End of Mining Boom in Western Australia
Australia’s economy has been experiencing steady growth over the past decade, largely due to a mining boom in the western part of the country. Most of the nation’s mineral resources are exported to Asian countries, especially China, which buys most of its raw materials from Australia. However, there are signs that the Australian mining boom is coming to an end.
Australia’s most valuable resources are iron ore and coal. Iron ore alone accounts for more than 50% of Australia’s exports. Almost a quarter of the world’s iron ore production comes from Western Australia. Half of every dollar earned in Australia comes from the western part of the country.
The mining boom in Western Australia has also led to an increase in population. It has risen by over 25% compared to a decade ago and has become the fastest growing region of the continent. The boom has also led to social problems because there are far more men coming to the region than women,
Many of the new settlers work in the mines. Foreign companies send employees in and out of the region on a regular basis. As a result, more houses have been built and real estate prices have gone up. Land owners have profited by allowing mines on the land. People who work in Western Australia earn more than in the rest of the country, but the cost of living has also increased, making western Australia one of the most expensive regions to live in.
However, not all is well for the mining region. The boom is dependent on global economy and as China’s growth rate is sinking Australia is expected to suffer too. The price of iron ore is going down as global demand is falling.
Australia knows that the mining boom will not last forever and is preparing for the future. It has vast oil and natural gas reserves in the north that are waiting to be exploited. Liquefied natural gas may become Australia’s next big export product.
Economic critics complain that the government has been investing too much money in the mining business, while tourism and other industries lag behind. They suggest that Australia should not make its economy dependent on one sector and on a few developing countries.
In any case, the fact is that Australia has come through the global recession of the past few years almost completely undamaged.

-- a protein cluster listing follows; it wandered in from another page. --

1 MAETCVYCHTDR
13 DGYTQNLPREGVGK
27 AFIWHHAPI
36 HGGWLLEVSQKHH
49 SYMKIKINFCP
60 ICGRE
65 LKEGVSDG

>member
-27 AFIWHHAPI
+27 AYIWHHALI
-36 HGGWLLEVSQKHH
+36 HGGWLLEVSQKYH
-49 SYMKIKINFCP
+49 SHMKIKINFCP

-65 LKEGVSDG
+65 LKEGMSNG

Iron Ore Train in Western Australia
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- account for = to form a part of
- come through = endure , emerge, come out of
- compared to = if you put two things side by side
- complain = protest, criticize
- critic = a person who has a different opinion about something
- decade = a period of ten years
- demand = the need for
- dependent on = need something in order to exist
- developing country = a poor country in Asia, Africa or South America
- due to = because of
- economy = the system by which a country’s money and goods are produced
- employee = a person who works for a company
- especially = above all
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- exploit = develop, make use of
- far more = much more
- foreign = from another country
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- iron ore = rock, from which you can get iron
- lag = here: to move or develop more slowly
- largely = mostly
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- liquefied = watery
- mineral resources = valuable and expensive minerals that a country can sell
- mining = the work of getting coal, ore and other minerals out of the earth
- natural gas = gas used for heating and lighting , taken from under the earth or the sea
- owner = a person whom something belongs to
- population = the people who live in a region or country
- profit = to make money
- raw materials = natural products ,like wood, coal, oil, that a country needs to exist
- real estate = land and houses
- recession = decline; difficult time in which people buy less and companies produce less
- reserves = the amount of minerals or other resources that lie under the earth
- sector = part of the whole economy
- settler = a person who moves to a new region to live there
- sign = signal
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- suffer = to get into a bad situation
- suggest = advise
- undamaged = unhurt , intact
- valuable = expensive
- vast = very large